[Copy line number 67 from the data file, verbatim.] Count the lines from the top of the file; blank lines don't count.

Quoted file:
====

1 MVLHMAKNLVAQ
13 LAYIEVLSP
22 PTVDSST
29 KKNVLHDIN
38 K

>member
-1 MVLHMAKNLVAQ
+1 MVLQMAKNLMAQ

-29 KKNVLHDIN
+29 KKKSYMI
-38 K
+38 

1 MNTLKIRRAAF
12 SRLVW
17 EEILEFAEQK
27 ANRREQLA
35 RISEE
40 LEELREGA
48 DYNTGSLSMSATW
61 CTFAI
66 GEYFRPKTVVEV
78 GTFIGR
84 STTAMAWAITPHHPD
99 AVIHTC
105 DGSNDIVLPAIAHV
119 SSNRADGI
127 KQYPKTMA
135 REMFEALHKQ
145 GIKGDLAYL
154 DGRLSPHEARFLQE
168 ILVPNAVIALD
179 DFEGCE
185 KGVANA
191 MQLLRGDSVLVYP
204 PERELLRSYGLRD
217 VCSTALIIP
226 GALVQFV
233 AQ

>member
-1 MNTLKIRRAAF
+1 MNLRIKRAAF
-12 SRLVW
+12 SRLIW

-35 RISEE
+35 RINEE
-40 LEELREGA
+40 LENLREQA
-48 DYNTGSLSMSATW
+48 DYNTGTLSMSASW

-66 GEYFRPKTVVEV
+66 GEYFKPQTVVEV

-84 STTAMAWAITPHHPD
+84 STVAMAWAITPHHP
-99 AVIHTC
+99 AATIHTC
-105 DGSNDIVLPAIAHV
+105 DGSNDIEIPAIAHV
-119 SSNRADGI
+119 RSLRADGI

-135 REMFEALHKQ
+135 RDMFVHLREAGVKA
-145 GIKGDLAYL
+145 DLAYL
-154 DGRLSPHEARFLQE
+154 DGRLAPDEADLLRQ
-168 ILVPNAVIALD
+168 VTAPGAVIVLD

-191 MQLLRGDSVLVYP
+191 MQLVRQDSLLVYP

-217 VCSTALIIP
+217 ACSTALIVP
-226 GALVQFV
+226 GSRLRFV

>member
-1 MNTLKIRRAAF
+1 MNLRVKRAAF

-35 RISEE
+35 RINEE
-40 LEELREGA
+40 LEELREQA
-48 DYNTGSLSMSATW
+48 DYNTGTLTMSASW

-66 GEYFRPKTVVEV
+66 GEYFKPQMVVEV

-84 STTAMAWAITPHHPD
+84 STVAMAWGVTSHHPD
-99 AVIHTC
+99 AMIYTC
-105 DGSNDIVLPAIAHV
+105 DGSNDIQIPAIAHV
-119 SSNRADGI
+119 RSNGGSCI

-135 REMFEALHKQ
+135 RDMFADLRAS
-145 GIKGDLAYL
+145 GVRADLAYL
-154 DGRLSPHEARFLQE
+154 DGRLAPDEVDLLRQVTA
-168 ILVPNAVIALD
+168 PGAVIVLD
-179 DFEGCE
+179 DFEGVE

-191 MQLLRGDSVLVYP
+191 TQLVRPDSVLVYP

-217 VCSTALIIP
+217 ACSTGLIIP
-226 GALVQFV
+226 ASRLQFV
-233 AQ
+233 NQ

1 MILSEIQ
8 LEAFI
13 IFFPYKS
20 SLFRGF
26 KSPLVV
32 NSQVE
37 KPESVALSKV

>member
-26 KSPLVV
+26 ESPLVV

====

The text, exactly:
+168 VTAPGAVIVLD